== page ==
Power is at the heart of this Sunday’s gospel lesson. Jesus’ message about the Good News of the kingdom of God/God’s Reign/God’s way threatened the powers of his day. You cannot call out the powers of the world, the ways of sin and death, and not expect the powers to react. Especially when those powers think they are on God’s side (or the gods), but you are contending they are not. There are many ways to talk about Jesus death on the cross, but any discussion without noting the power dynamics is incomplete.
As United Methodists pray and discern in light of the verdict/sentencing in the Reverend Frank Shaefer’s trial, we need to think about power. The church has power over all those who trust their faith formation to our local churches. Children and youth are being shaped by our ministries. What we say and do has the power to help people grow closer to God and follow Christ more nearly.
Of course there is the flip side to the coin. We have the power to hurt those who put their trust in local churches for their faith formation. Shaping children and youth can help them in their faith journeys, but we can also shape them in ways that hurt their relationships with God. Our actions and words have the power to hurt and repel people from God.
In light of the trial, we have to ask how and why are we using our power? If the way we are using our power is hurting people are we honoring God? When people outside the church see us putting on trials, what are we saying about the Christ who was tried by the powers of his day? Is this really our best way to share the Good News?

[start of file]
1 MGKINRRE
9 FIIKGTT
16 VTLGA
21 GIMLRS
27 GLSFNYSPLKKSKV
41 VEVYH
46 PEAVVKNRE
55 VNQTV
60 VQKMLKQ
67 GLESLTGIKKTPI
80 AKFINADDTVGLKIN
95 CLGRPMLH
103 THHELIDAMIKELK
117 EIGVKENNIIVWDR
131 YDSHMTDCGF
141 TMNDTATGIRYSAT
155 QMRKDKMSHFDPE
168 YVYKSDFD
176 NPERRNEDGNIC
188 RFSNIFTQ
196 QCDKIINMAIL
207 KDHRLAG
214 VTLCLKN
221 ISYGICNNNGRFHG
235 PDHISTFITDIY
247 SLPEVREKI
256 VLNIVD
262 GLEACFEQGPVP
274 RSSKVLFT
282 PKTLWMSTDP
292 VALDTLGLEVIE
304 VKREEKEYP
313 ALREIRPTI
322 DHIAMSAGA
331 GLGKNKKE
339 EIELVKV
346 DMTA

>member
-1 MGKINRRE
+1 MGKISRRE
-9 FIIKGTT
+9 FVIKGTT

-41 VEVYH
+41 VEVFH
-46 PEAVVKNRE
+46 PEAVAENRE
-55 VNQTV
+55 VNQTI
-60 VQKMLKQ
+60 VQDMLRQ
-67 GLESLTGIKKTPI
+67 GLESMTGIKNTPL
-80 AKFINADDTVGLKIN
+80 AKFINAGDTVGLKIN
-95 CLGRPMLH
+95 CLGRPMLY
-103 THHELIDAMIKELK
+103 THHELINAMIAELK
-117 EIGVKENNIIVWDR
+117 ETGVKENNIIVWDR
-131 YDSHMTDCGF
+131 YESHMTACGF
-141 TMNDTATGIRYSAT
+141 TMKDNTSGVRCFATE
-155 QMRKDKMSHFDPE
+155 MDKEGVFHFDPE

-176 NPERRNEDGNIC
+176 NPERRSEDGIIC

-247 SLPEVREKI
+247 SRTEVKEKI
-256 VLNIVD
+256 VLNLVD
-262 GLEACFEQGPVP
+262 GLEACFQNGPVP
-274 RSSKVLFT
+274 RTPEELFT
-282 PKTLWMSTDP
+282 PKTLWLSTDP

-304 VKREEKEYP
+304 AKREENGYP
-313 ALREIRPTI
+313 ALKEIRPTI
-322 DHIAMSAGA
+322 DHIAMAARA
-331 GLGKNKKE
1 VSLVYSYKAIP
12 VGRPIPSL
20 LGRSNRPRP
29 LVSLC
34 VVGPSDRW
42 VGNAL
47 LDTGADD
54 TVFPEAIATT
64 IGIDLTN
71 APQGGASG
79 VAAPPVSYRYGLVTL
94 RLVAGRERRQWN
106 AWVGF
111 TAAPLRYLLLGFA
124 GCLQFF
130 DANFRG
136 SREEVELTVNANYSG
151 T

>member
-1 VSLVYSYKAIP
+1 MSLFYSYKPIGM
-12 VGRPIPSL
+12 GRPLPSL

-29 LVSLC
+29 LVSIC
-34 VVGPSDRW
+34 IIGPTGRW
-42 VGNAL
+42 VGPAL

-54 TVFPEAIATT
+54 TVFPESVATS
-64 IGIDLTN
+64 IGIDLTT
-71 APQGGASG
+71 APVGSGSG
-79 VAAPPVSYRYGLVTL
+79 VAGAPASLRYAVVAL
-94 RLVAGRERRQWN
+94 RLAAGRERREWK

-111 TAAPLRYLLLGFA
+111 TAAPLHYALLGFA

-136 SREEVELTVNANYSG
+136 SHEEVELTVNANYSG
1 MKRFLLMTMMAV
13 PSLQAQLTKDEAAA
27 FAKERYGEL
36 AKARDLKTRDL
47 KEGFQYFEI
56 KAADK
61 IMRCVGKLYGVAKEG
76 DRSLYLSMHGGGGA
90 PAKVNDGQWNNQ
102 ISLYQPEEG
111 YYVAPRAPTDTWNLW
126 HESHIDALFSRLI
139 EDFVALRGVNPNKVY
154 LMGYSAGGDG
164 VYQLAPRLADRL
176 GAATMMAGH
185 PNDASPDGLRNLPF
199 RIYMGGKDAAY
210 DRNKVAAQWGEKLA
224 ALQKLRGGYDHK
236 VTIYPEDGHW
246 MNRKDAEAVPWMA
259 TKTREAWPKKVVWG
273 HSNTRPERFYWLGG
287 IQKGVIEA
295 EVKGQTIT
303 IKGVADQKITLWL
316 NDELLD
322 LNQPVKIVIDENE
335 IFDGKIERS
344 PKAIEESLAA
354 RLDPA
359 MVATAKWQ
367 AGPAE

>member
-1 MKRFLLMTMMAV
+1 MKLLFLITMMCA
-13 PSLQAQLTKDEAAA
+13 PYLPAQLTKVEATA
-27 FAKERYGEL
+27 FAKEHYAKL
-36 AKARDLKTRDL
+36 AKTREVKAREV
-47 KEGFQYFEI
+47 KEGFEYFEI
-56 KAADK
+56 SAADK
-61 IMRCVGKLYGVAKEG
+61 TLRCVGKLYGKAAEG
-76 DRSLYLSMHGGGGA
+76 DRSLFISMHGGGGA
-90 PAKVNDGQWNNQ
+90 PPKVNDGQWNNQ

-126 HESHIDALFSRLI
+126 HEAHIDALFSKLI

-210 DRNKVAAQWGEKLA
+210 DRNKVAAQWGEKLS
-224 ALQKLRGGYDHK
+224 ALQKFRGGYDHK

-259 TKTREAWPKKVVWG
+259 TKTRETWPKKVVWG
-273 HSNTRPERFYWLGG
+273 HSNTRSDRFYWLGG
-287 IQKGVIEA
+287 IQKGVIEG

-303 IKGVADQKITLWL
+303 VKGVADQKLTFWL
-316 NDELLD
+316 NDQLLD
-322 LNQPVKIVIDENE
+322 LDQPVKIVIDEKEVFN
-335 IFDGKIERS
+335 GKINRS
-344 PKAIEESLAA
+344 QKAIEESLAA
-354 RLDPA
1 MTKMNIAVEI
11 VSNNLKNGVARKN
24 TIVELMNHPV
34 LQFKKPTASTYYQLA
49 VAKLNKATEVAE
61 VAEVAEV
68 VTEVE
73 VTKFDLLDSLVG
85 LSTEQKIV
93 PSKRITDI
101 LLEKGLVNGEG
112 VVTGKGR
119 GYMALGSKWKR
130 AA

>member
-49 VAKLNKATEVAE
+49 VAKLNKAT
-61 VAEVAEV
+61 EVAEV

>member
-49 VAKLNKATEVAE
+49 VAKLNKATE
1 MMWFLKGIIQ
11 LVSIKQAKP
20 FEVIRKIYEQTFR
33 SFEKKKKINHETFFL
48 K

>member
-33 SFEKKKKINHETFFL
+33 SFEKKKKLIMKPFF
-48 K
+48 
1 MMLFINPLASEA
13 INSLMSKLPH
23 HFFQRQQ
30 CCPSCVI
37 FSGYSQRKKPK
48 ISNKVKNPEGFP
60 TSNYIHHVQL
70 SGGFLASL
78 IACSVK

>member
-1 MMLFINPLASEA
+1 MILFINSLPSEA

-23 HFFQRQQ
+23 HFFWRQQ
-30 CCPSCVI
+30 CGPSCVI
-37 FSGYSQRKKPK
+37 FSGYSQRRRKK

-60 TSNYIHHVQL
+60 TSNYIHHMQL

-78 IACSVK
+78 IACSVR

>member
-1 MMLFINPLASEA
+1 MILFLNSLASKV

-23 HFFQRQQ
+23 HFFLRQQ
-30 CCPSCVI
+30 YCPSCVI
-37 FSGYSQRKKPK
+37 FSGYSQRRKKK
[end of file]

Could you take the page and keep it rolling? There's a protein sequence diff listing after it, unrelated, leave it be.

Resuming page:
Why we are using our power is an even more troubling question. A person outside the church asked me on Facebook who the Reverend Shaefer hurt. I am not really sure. I guess the case is that he hurt the church by disobeying the book of Discipline. For a church that has as its first general rule “do no harm,” I am not sure the harm to the church is as great as the harm the alternative decisions the Reverend Shaefer could have made could have caused.
Is a wedding the real reason we put someone on trial? Did an internal power struggle in a local church get wrapped up in a larger power struggle between various groups in the UMC? We rarely name power struggles as such, we would rather dress struggles in the guise of superficial issues. It is easier to say that I am defending Biblical Christianity than to say I am fighting for my will to be done in the life of the church. People will often ascribe demeaning motives to their opponents in this struggle, suggest that they are wrapped up in the ways of the world (implying the ways of sin and death), and that they themselves are merely defending the faith. They may well be defending the faith, but they are also playing the power game. Someone defending the faith will show the fruits of the Spirit, but it is hard to read the polemics and not see the desires of the sinful nature at work.
Whenever pastors contend this might lead to schism, they are playing the power game. When a United Methodist, as a witness for the church, calls for “punishment from a pedagogical standpoint,” the person is playing the power game. This week’s gospel lesson gives us insight about how the world plays the power game, but what lessons will we draw from it?